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Groundbreaking at the Bow took place on June 13, 2007, and the building is expected to be finished in September, 2011, with a final price tag of $1.5-billion.Chris Bolin Photography Inc.

More than 200 metres above Calgary's streets, a crane swings a long metal beam atop the West's new architectural crown.

The five-tonne length of steel is designed to support the upper reaches of the Bow, a building that is a study in superlatives: the largest building in the Canadian West and the biggest steel project in Canadian history.

Kerry Gillis watches the beam move, and shrugs.

"Piece of cake on this job," says the chief operating officer of Ledcor Construction Ltd., which is building the Bow and has hoisted steel pieces three times as heavy.

Earlier this month, Ledcor finished assembling the building's steel. The building's diamond-shaped "diagrid" supports will be completed by year's end; the walls of glass will be installed by late spring. The Bow, the largest North American construction project outside of New York's Freedom Tower, will then be externally complete.

There is a certain hubris that comes with building a two-million-square-foot tower that, long before workers had so much as dug the first spadeful of earth for its parking garage, was expected to become the new calling card of Calgary. Even competitors say the Bow is an icon for the city, a glass-covered fist thrust in the face of the recession.

It did not escape the downturn unscathed - financing problems by owner H&R Reit resulted in the suspension of plans for a second building. But construction on the main tower never stopped, and the money issues were eventually resolved with a $425-million financing deal last April.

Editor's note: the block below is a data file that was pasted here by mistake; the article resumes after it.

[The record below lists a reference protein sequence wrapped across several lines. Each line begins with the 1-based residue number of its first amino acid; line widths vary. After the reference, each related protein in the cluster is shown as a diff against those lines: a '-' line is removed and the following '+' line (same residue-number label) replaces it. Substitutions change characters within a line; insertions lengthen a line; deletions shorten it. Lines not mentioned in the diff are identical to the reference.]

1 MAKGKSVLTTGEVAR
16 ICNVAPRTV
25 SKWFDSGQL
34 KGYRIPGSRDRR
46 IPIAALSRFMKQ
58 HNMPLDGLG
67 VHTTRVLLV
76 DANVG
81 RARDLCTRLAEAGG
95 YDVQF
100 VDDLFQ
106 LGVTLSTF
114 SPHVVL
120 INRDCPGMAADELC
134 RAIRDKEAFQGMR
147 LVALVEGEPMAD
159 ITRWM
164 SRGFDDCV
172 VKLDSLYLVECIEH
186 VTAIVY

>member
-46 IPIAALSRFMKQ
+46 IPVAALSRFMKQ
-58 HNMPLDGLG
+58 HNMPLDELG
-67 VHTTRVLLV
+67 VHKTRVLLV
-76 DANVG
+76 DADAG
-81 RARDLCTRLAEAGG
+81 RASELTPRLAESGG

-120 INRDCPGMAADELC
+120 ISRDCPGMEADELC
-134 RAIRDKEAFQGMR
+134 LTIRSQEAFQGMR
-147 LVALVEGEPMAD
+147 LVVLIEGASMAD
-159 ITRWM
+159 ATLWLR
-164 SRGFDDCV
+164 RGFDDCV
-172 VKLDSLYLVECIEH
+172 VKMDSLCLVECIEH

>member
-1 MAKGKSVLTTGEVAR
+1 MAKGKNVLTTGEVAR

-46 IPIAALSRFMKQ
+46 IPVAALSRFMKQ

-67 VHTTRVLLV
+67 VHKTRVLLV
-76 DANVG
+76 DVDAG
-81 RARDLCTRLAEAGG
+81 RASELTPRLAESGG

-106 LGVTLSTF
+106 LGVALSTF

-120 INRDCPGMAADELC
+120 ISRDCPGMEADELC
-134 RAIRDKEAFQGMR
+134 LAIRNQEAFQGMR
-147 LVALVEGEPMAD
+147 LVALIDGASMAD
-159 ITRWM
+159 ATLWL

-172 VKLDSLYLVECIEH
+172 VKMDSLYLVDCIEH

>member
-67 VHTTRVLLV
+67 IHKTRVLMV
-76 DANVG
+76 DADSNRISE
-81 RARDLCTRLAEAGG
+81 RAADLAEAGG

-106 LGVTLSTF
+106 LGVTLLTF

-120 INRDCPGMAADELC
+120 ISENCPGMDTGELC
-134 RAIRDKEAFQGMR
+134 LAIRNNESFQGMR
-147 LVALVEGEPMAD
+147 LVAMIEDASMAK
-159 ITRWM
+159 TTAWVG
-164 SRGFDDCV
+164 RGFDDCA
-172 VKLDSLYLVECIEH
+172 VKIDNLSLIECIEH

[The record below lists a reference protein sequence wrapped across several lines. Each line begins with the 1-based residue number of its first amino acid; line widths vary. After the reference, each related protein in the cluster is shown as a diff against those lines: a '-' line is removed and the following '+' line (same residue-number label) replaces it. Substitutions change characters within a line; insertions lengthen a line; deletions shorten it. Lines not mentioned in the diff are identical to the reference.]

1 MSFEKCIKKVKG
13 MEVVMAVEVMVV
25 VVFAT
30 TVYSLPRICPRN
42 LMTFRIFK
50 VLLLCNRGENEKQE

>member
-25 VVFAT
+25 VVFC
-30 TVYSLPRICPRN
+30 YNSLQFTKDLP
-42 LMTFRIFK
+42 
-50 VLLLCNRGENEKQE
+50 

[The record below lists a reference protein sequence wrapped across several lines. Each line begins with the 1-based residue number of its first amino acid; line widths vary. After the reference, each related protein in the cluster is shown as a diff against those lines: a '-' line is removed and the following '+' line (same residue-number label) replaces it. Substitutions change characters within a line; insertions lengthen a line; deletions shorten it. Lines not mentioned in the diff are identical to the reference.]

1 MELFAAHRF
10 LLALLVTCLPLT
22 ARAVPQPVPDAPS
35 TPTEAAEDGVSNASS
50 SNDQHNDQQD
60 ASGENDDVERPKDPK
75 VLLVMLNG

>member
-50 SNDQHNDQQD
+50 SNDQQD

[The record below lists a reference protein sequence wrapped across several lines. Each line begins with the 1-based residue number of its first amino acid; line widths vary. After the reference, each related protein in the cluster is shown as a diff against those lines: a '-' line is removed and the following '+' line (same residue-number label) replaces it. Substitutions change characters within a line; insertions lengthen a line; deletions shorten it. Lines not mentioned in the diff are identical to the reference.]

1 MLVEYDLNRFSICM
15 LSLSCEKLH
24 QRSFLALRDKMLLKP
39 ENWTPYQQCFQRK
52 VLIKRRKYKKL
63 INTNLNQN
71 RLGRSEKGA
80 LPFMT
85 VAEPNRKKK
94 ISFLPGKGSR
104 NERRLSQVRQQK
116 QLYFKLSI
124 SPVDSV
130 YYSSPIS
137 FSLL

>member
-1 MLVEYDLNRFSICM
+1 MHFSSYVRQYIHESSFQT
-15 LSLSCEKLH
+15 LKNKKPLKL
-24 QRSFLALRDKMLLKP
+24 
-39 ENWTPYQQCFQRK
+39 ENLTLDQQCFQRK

Now, the building's upper reaches are taking shape at a time of resurgence for Calgary, which has profited from a new wave of development in the oil sands, driven by sustained strength in crude prices.

As some of the final beams are lifted into place, Mr. Gillis glances across the skyline - or, more properly, down on it, from the lofty heights of what will soon be the new headquarters of Encana Corp. and Cenovus Energy Corp. Several blocks away, crews have pushed another huge new tower, the million-square-foot Eighth Avenue Place, high into the sky. It, too, is a construction monument in a city that is nearing completion on two new landmarks.

But Mr. Gillis scoffs at that tower, too.

"Piece of cake over there. This," he says, casting a glance around the complicated work of erecting the Bow's curving structure 58 storeys into the sky, "is real construction."

The Bow contains 45,000 tonnes of steel connected with 45 tonnes of welding and 800,000 structural bolts, some of them so big they barely fit in a man's hand. It has 40 elevators and is so tall workers talk about the different climate at its summit. From the ground, its enormous walls of glass - which span an area the size of 14 CFL fields - swallow the sky.